Gordon Murray’s T.50 supercar will be sold through Canepa in California

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Professor Gordon Murray Gordon Murray/Canepa

Gordon Murray Automotive has named California’s Canepa Group as the sole North American representative for the upcoming T.50, which Murray says will be the lightest, most driver-focused supercar ever built. Limited to just 100 examples, the 2160-pound, 650-horsepower T.50 is generally considered to be the conceptual heir to the Murray-designed McLaren F1, which sits high atop the enthusiast hierarchy of great automobiles.

“Cars are meant to be driven, and this may be one of the most exciting road cars ever designed,” Bruce Canepa says. “I am both honored and excited to be a part of this amazing project.” Canepa’s firm in northern California is one of the world’s preeminent restoration shops, and Canepa himself is a respected collector and vintage racer.

The Canepa Group will be the official importer for the new Murray car and be responsible for all aspects of customer service, including sales, repairs, maintenance, and warranty work. GMA says the Canepa team has been involved as consultants on the T.50 project from its earliest stages.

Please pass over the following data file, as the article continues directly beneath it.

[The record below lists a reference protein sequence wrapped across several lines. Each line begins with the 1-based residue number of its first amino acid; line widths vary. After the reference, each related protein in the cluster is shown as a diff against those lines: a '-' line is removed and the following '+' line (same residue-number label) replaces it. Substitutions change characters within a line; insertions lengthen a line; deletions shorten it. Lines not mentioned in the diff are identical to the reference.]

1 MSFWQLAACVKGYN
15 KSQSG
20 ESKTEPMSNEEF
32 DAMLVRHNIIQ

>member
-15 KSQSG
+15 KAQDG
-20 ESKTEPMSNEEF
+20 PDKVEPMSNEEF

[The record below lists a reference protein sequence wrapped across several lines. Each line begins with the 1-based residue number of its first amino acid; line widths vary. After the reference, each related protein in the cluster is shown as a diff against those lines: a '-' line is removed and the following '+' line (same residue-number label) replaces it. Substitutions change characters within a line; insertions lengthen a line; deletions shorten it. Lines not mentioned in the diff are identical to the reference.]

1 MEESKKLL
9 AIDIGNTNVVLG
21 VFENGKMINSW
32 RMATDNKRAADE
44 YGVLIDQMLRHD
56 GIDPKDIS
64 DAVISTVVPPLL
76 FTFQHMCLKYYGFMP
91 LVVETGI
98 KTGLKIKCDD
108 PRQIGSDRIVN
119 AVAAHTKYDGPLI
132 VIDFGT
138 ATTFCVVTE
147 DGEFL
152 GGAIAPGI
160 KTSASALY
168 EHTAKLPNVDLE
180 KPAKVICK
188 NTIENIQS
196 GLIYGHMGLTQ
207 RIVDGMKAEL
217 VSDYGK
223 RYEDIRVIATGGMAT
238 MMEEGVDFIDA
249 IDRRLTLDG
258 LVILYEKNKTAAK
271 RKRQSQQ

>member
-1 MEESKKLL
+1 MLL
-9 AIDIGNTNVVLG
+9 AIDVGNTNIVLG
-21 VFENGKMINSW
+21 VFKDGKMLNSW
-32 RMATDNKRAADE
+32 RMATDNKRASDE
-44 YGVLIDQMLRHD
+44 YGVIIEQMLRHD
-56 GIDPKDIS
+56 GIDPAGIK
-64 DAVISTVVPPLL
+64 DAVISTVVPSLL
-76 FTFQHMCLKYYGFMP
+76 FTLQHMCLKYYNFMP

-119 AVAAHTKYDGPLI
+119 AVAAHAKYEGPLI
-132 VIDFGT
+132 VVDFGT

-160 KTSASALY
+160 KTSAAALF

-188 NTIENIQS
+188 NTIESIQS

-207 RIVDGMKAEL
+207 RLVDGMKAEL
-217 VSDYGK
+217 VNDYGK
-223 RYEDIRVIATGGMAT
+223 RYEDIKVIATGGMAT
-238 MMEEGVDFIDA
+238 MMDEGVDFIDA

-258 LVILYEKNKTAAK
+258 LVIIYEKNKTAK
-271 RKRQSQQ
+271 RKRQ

Based in Scotts Valley, California, near the affluent tech lords of the Silicon Valley and the performance enthusiasts who frequent the Laguna Seca race track, Canepa is highly respected in the collector car world and has extensive experience selling cars to customers with deep pockets and high expectations.

Canepa exterior
Canepa exterior Gordon Murray/Canepa

Those expectations should be met by the T.50, which will be powered by a 3.9-liter V-12 designed specifically for the car by Cosworth. It has an otherworldly redline of 12,100 rpm, the highest revving engine ever for a road car, except perhaps for the Chrysler Turbine car. Interestingly for a uber-tech car that will feature the first real-world application of fan-driven, vacuum enhanced downforce, the T.50 will have a conventional six-speed manual transmission, not the paddle-shifted dual-clutch manumatics that have proliferated in the supercar world.

The use of a conventional stick shift, however, fits Gordon Murray’s personal design brief for the T.50. “We expect this to be the last and the greatest ‘analogue’ supercar ever built.”

Just 106 examples (including prototypes and racers) of the F1 were built in the 1990s, and today they are among the most desired cars in the world. If you’d like to own its spiritual successor, Canepa’s your spot.

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